Few have ever enjoyed the degree of foreign-policy influence and versatility that Henry Cabot Lodge Jr., the grand-son of Woodrow Wilson’s senatorial antagonist, did. In the postwar era, perhaps only George Marshall, Henry Kissinger, and James Baker. Cabot Lodge, however, had the distinction of wielding that influence under presidents of both parties. For three decades, he was at the center of American foreign policy, serving as advisor to five presidents, from Dwight Eisenhower to Gerald Ford, and as ambassador to the United Nations, Vietnam, West Germany, and presidential envoy to the Vatican.
Cabot Lodge’s political influence was at times immense. He was the first person, in 1943, to see Eisenhower as a potential presidential material; he entered Eisenhower in the 1952 New Hampshire primary without the candidate’s knowledge, crafted his political positions, and managed his campaign. As UN ambassador in the 1950s, Cabot Lodge was effectively at times a second secretary of state. In the 1960s, he was called twice, by John F. Kennedy and by Lyndon Johnson, to serve in the toughest position in the State Department’s portfolio, as ambassador to South Vietnam. In the 1970s, he paved the way for permanent American ties with the Holy See. Over his career, beginning with his arrival in the U.S. Senate at age thirty-four in 1937, when there were just seventeen Republican senators, he did more than anyone else to transform the Republican Party from a regional, isolationist party into the nation’s dominant force in foreign policy, a position it held from Eisenhower’s time until the twenty-first century.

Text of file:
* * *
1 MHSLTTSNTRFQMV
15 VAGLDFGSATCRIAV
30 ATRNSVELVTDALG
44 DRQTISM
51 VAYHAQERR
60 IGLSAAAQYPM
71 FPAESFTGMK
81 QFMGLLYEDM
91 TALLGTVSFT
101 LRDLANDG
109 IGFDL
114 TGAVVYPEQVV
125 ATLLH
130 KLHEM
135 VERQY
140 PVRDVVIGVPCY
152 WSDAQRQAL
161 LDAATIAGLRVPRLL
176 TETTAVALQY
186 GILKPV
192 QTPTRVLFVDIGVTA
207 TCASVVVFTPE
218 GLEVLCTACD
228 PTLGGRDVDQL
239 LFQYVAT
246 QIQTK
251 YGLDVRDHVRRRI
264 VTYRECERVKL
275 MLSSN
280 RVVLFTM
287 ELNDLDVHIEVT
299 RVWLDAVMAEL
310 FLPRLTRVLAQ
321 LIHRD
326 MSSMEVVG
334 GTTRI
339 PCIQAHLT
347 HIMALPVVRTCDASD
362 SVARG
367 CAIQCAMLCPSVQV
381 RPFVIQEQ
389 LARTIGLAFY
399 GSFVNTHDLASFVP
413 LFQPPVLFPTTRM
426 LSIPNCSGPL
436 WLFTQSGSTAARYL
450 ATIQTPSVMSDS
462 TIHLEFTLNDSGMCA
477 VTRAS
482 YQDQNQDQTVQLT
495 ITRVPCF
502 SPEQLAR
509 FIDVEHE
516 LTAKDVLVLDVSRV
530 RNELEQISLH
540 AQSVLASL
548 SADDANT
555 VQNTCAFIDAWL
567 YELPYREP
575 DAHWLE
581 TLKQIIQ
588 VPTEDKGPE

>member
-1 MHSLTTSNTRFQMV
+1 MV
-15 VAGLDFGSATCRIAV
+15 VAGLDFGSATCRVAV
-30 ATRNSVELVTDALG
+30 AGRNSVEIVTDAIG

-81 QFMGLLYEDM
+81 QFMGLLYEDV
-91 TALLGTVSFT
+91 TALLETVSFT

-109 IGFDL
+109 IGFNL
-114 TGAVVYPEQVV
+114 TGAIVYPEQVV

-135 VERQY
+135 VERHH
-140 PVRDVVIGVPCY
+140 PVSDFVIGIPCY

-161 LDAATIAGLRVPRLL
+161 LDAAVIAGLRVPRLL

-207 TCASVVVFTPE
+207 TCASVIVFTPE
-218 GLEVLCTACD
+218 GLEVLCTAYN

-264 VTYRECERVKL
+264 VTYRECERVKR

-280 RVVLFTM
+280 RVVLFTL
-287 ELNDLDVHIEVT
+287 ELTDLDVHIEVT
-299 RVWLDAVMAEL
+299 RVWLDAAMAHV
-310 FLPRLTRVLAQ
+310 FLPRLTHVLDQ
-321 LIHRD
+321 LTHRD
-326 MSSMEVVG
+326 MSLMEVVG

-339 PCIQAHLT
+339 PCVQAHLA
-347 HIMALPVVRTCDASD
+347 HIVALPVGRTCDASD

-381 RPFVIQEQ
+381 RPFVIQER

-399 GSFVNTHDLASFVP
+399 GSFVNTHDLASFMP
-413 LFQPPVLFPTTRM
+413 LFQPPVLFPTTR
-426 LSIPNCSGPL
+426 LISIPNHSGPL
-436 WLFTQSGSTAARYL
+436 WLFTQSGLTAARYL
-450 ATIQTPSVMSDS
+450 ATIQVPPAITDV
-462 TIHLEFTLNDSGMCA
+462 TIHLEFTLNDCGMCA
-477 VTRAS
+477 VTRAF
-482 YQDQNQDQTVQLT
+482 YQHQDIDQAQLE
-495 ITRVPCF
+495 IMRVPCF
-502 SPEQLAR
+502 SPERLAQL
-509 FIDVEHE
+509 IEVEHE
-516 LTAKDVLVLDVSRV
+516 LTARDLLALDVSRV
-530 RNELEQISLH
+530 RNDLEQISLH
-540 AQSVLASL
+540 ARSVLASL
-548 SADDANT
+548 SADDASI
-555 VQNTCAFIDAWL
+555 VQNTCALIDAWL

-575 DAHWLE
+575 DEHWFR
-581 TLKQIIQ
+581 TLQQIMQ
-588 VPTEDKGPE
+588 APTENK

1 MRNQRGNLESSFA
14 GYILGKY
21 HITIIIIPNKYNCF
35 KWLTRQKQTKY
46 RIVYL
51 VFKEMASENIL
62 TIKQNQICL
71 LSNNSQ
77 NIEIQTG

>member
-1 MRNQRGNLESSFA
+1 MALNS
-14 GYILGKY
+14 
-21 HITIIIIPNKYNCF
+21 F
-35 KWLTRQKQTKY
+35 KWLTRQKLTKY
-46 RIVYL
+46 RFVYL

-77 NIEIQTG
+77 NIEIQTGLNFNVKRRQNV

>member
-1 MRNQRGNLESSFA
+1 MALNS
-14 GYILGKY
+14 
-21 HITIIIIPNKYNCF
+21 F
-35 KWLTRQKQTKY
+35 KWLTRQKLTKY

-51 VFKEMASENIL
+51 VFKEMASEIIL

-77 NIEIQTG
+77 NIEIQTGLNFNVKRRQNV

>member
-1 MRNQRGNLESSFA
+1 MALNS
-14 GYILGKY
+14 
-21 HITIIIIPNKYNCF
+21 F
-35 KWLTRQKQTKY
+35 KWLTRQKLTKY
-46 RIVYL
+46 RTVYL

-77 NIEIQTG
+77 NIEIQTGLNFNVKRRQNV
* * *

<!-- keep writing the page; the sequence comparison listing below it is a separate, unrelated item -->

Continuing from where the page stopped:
In this book, The Last Brahmin: Henry Cabot Lodge Jr. and the Making of the Cold War (Yale University Press, 2020) historian Luke A. Nichter professor of history at Texas A & M University–Central Texas, coeditor (with Douglas Brinkley) of the New York Times bestselling book The Nixon Tapes: 1971–1972, gives us a outstanding narrative of Cabot Lodge’s extraordinary and consequential life. Cabot Lodge was among the last of the well-heeled Eastern Establishment Republicans who put duty over partisanship and saw themselves as the hereditary captains of the American state. Unlike many who reach his position, Cabot Lodge took his secrets to the grave—including some that, revealed here for the first time, will force historians to rethink their understanding of America’s involvement in the Vietnam War.
Charles Coutinho Ph. D. of the Royal Historical Society, received his doctorate from New York University. His area of specialization is 19th and 20th-century European, American diplomatic and political history. He has written recently for Chatham House’s International Affairs.
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